Endsleigh League Division 1, 27/4/96
Norwich City 1(0)
Team: *Miller 5*, Bazeley 3, Barnes 3, Hessenthaler 4, Page 4, White 3, Porter 4, Palmer 5, Ramage 3, Mooney 4, Connolly 3
Subs: Payne, Ludden (for Barnes) 3, Moralee
Scorers: Connolly (pen), Porter
A result that could mean so much
Report by Ian Grant
A perfect day, in all respects. The kind of day when I wish I didn't believe that the lottery is a vile government tax - my numbers probably would've come up. This was a bit special.
The number of travelling Hornets was pretty impressive, the volume they generated, particularly after Gary Porter's goal, was amazing. Having the players come over during the warm-up to sign autographs for the fans was clearly meant as a gesture of solidarity - the supporters responded and, for once, everyone was pulling in the same direction. We all knew that defeat here would relegate us and that, even with a victory, other results would have to go our way for survival to be a possibility. In the end, it was a tremendous effort with an even better result.
With the sense of anticipation almost unbearable, the away section errupted after two minutes when we took the lead. Devon White flicked on a header to David Connolly, who turned his defender in the box and was brought down in the process. The youngster took the responsibility of taking the penalty and calmly sent the keeper the wrong way. The celebrations were anything but calm - a bundle of Watford players in front of their jubilant supporters.
The early lead didn't really do us any favours, though. For the rest of the half we defended too deeply, invited Norwich to come at us and were more than a little fortunate to be ahead at the break. That we did survive was mainly due to Kevin Miller, although his defence did well to protect him as much as possible. Miller was forced to claim several tricky crosses, field long-range shots and smother the ball at strikers' feet - routine goalkeeping perhaps, but he did it in exemplary fashion.
However, Miller was powerless to stop a looping shot that clipped the top of the crossbar - there's no doubt that we rode our luck during the first half. His best save came in getting both hands to a goal-bound shot, then picking himself up to grab the rebound. Miller was by far the busier keeper because our attacking efforts, again hindered by an over-fussy referee, amounted to very little. Connolly found the experience of playing up against big, strong defenders a difficult one and was knocked off the ball too easily (that said, he still did enough to score one and have another disallowed). Similarly, White came off second best in most of the aerial challenges (although, again, he got the vital flick for the first goal) and our increasingly desperated long clearances often came straight back at us.
The second half was extraordinary. Norwich carried on as they'd left off, putting our defence under serious pressure and forcing Miller into an astounding point-blank save from a header early on. The equaliser came after ten minutes - Fleck got in a tangle with White on the edge of the box and the referee game a debatable free kick. From a position that ought to allow any deadball specialist worth their salt to score, Crook curled the ball into the top corner.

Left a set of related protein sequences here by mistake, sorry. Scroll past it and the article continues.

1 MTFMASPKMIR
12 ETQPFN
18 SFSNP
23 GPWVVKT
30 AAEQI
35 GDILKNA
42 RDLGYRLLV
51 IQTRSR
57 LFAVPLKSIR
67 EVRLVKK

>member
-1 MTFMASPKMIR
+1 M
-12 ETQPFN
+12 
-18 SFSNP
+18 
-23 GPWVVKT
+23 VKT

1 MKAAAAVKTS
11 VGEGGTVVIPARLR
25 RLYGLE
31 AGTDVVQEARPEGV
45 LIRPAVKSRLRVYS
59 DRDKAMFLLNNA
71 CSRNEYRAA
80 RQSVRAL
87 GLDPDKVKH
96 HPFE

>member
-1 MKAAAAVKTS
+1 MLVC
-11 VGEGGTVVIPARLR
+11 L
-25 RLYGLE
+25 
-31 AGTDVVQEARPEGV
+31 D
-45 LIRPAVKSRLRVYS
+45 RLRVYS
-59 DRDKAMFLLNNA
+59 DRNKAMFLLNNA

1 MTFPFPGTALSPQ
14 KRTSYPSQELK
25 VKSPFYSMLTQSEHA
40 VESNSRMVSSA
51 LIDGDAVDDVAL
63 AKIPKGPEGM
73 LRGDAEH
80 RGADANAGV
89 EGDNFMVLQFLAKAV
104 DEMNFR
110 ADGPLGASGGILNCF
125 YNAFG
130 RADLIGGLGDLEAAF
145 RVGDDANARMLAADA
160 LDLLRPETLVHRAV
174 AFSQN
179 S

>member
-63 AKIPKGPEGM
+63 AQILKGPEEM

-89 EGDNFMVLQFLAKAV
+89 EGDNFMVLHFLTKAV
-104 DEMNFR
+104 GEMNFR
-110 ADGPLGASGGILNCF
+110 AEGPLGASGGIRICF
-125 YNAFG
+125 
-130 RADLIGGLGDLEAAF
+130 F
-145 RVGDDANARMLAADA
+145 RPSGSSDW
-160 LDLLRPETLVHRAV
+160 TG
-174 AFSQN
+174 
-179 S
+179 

Just as the early penalty had made us retreat, so the equaliser spurred us on. We knew a draw wouldn't be enough and I desperately didn't want to endure a four hour train journey having seen us relegated. Within a few minutes, Connolly had broken through and slipped the ball past the keeper - it was ruled out by the linesman's late flag. Then, on 67 minutes, Gary Porter collected the ball in midfield, looked up and fired an unstoppable shot into the top corner - Gunn got his hands to it but he couldn't keep it out. What a time to score your first of the season.
Although Norwich failed to test Miller again as our defence stood firm, the remaining minutes were tense beyond belief. Every clearance was greeted by an increase in volume from the Watford fans - by the final whistle, I was a hoarse and emotional wreck. The collective celebatrations of players and fans were nothing compared to the scenes that greeted the other results (Luton relegated; Portsmouth, Reading and Millwall losing; Oldham drawing). We went absolutely mental.
What followed nearly finished me off completely. Norwich fans in the end nearest us, staying behind to demonstrate against their asset-stripping chairman, all turned and applauded us. We responded in kind, then started joining in their chants of "Chase out", occasionally raising the roof with massive renditions of "We are staying up". As both sets of fans drifted away long after the final whistle, they acknowledged each other's applause. I have never seen anything like it.
There's a lot of work to be done yet - we have to beat Leicester, which won't be at all easy, and hope that others continue to slip up - but, if we stay up, this one will be remembered like Peterborough two seasons ago is remembered. The game of football wasn't much to look at (I'm not even convinced that we deserved to win it - who cares!) and the performance had none of the thrilling verve of Grimsby or Reading, yet we came up with a result that could mean so much. I dare say there were a few glasses being raised to the 'Orns in Watford on Saturday night and rightly so, but the supporters deserve every bit as much credit for this one.
If this was tense (and, Christ, it was seriously tense) then Sunday's going to be twice as bad. All we can do is go out there and win, the rest is out of our control.